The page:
2. CSF specimen: CSF fluid was cultured directly onto chocolate and sheep blood agar. The sheep blood agar was then incubated aerobically at 35°C–37°C for 18–24 h, while the chocolate agar plate was incubated in a candle extinction jar to provide an atmosphere of increased carbon dioxide concentration for the possible isolation of Haemophilus influenzae, Neisseria Meningitidis and Streptococcus pneumoniae. Macroscopy, microscopy and gram stain were then carried out on the remaining sample.[22]
  3. Urine specimen: Urine specimen was divided into two. Half was inoculated directly onto sheep blood agar and cysteine lactose electrolyte deficient agar. This was incubated aerobically at 35°C–37°C for 18–24 h. The other half was used for macroscopy, microscopy and Gram staining.
  4. Throat swab: This was inoculated onto blood agar and MacConkey; it was then incubated at 35°C–37°C for 18–24 h, aerobically.
  5. Pus aspirate and swab: This was inoculated onto sheep blood agar and MacConkey and subsequently incubated at 35°C–37°C for 18–24 h both aerobically and anaerobically. The remaining sample was then used for microscopy and Gram staining.

Bacterial identification and characterisation

Preliminary screening test

The colonial morphology of the respective isolates was identified and noted on the respective agar plates. They were then subjected to Gram staining according to standard methods.[23]

Confirmatory test

Gram-negative organisms were subjected to confirmatory methods of identification based on colonial morphology and biochemical reactions of sugars. Gram-positive cocci were subjected to confirmatory methods using the catalase and coagulase biochemical tests.[24]

Antimicrobial susceptibility testing using disc diffusion method

The modified Kirby–Bauer method was utilised.[25] Antibiotic sensitivity testing was done using the commercially available oxoid single discs comprising of cephalexin (30 μg), cefuroxime (30 μg), cefixime (5 μg), ceftriaxone (30 μg), gentamicin (10 μg), penicillin (1unit), erythromycin (30 μg), cotrimoxazole (1.25/23.75 μg), amoxicillin (10 μg), amoxicillin plus clavulanic acid (AMC) 30 μg, streptomycin (10 μg) and chloramphenicol (30 μg).

The test was carried out on Mueller-Hinton agar according to the Clinical and Laboratory Standards Institute guidelines. Four to five colonies of 24-h pure culture isolates were inoculated into 5 ml sterile normal saline and turbidity adjusted to match a 0.5 McFarland standard.[26]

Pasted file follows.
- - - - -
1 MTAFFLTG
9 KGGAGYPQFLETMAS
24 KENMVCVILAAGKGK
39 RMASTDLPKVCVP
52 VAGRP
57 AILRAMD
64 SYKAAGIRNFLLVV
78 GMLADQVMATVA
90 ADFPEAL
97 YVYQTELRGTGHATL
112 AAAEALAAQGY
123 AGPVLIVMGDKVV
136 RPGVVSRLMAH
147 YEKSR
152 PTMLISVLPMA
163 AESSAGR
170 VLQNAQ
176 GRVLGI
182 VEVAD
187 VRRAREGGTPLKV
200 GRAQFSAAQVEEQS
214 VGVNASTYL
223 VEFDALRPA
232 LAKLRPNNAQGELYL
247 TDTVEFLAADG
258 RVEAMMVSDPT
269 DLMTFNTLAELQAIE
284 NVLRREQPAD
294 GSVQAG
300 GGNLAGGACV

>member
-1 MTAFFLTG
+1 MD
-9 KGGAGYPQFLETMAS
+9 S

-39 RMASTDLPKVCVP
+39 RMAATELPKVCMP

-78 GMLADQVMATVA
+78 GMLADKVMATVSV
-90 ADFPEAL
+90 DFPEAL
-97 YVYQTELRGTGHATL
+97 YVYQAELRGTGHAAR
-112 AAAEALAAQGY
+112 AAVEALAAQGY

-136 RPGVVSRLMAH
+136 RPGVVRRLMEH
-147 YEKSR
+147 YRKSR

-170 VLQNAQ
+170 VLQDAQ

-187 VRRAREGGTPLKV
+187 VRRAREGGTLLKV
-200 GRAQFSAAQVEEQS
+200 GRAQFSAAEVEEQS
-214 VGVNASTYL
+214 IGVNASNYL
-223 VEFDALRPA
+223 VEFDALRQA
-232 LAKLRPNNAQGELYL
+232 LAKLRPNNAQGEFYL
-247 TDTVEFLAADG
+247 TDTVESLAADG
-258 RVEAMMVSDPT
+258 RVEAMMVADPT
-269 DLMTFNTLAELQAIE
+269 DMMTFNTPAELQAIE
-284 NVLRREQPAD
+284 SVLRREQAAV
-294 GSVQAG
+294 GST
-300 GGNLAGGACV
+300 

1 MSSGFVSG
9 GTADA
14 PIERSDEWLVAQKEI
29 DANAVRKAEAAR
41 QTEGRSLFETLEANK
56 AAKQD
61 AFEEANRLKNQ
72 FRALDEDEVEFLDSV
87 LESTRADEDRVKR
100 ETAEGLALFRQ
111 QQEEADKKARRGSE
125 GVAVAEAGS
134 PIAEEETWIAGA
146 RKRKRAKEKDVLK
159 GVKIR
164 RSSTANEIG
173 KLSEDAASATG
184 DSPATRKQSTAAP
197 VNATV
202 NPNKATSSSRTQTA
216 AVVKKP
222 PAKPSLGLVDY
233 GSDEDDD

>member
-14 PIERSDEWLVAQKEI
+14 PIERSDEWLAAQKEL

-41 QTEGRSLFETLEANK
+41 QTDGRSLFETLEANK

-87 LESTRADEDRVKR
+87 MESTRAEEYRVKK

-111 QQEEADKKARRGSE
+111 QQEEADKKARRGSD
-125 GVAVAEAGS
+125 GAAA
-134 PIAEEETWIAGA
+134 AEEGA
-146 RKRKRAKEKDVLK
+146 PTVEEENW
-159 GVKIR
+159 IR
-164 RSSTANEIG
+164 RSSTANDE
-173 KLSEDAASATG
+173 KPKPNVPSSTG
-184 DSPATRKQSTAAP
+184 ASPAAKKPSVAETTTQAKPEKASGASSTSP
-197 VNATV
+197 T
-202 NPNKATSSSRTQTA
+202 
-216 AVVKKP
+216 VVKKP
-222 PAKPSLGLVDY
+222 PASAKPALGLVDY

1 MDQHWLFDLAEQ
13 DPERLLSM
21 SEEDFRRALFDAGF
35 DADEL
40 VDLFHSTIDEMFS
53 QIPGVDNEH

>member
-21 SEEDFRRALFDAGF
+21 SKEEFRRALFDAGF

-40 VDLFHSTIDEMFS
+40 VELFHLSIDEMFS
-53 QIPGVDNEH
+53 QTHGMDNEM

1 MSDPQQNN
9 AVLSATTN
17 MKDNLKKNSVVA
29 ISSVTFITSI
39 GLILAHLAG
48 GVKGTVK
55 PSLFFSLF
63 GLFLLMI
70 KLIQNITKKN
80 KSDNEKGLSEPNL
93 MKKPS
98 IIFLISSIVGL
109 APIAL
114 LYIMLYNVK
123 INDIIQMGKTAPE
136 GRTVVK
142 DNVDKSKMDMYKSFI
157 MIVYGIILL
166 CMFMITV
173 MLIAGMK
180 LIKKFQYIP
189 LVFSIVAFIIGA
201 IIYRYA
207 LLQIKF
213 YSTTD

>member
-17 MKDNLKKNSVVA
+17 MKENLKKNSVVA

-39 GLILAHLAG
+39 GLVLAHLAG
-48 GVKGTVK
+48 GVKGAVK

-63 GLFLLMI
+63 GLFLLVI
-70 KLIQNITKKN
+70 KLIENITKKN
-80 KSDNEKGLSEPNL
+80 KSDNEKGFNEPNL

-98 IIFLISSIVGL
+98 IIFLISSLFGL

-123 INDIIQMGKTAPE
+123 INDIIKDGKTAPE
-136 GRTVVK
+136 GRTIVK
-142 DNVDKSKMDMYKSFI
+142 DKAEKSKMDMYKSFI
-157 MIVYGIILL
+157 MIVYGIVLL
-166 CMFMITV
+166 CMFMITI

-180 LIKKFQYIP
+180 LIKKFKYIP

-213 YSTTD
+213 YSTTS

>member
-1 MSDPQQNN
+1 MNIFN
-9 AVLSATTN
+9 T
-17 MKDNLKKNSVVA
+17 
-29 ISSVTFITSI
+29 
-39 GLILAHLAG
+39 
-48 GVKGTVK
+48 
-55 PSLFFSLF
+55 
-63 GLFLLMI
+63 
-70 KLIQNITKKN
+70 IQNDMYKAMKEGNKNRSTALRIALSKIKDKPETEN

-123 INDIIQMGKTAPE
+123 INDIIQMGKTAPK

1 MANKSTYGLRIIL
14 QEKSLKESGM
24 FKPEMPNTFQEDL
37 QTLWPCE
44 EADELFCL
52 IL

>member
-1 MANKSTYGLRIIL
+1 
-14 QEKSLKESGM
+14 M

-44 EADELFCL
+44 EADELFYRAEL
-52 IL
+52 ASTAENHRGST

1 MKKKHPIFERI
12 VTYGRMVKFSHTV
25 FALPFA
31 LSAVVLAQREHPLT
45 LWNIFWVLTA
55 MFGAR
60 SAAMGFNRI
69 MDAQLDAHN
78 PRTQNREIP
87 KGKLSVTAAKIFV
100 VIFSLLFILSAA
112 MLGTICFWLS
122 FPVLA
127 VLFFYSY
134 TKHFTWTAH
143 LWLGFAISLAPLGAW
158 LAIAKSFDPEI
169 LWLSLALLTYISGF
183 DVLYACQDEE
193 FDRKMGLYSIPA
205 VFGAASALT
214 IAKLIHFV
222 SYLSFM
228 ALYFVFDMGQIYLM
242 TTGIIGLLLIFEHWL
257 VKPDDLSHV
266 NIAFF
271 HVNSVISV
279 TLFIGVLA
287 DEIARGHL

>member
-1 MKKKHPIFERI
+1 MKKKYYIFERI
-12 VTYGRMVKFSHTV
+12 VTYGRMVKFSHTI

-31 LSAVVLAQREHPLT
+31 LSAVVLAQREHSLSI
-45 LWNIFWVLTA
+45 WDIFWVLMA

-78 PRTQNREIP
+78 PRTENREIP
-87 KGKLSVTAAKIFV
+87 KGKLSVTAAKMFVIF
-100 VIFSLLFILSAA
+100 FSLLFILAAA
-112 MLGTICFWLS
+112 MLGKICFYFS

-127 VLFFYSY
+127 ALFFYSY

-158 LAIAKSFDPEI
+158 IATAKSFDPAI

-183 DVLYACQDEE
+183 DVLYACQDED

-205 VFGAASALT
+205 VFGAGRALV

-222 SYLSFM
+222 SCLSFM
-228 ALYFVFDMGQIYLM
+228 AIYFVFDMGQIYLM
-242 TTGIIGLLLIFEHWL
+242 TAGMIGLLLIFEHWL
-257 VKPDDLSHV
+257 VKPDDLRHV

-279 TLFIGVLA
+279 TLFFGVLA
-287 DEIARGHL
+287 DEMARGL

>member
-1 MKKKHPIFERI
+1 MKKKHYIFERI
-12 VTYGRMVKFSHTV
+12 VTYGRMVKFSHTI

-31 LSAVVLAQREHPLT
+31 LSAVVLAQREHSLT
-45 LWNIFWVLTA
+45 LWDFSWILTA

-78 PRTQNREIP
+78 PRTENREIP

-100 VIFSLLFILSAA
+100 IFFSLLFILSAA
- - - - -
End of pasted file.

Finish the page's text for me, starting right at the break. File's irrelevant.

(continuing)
Data obtained were entered and analysed using Statistical Package for the Social Sciences version 20.0 (IBM SPSS statistics for windows version 20.0. Armonk, NY, USA: IBM Corp.). Tables were used for data presentation and study variables were compared using Chi-square (χ2) and student's t-test. A P < 0.05 was considered statistically significant at 95% confidence interval.

  Results Top

Two hundred and forty two children with SCA who satisfied the inclusion criteria were recruited for the study from November 2015 to February 2017. The sociodemographic characteristics of the study population are shown in [Table 1]. The ages ranged from 9 months to 15 years with majority of them in 1 to <10-year age group (70.3%). The mean age + SD of the children studied was 6.36 years ± 3.75. There were 113 (46.7%) males and 129 (53.3%) females giving a male-to-female (M:F) ratio of 1:1.14. There were more children from social class IV 101 (47.6%) than from other classes.
Table 1: Sociodemographic characteristics of the study population (n=242)

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Of the 242 SCA patients studied, 77 had confirmed bacterial infection giving an incidence of 31.8%. One hundred and forty nine (61.6%) of the patients studied had malaria parasitaemia of at least + while two hundred and thirty four (96.7%) were regular on prophylactic proguanil.

The main working diagnoses made at admission included septicaemia, 120 (49.6%), pneumonia 34 (14.0%), urinary tract infection 33 (13.6%) and osteomyelitis 33 (13.6%). Clinical diagnosis of pneumonia was made in 34 (14.0%) of the 242 patients. All had blood culture and chest radiographs. Twenty four had radiological evidence of pneumonia while in the remaining 12 patients, diagnosis was essentially clinical.

There were 33 patients with diagnosis of osteomyelitis of which 15 had periosteal reaction, 13 had pathological fractures and 5 had normal radiographs. All the 120 patients with suspected septicaemia had blood culture done. Only 46 were culture positive giving a yield of 38.3%. Clinical diagnosis of UTI was made in 33 (13.6%) out of the 242 patients. Of the 33 patients, 19 (57.6%) had positive cultures.

[Table 2] shows the distribution of the isolated organisms. Although there were more Gram-negative organisms than Gram-positive organisms, Staphylococcus aureus was the most common isolated organism 26 (32.9%). Candida was isolated from blood of one patient while Blastomyces dermatitidis was isolated from a cutaneous sinus of a patient with chronic osteomyelitis.
Table 2: Distribution of organisms isolated by type (n=79)

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[Table 3] shows the distribution of organisms by specimen. Staphylococcus aureus still remained the most common bacteria isolated from blood and aspirates and swabs. However, Coliforms were the most frequent bacteria from urine.